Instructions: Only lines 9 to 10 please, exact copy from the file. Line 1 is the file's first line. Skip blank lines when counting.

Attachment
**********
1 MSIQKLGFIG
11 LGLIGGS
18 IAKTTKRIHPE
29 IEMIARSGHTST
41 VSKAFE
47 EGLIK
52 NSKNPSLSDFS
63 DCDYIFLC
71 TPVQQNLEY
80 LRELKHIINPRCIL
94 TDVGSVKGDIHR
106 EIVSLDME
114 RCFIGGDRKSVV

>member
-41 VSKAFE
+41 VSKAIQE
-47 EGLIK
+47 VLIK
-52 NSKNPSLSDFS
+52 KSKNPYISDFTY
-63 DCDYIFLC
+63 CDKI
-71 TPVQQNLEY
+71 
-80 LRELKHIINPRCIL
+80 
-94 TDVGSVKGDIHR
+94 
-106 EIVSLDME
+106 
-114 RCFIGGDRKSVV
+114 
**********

71 TPVQQNLEY
80 LRELKHIINPRCIL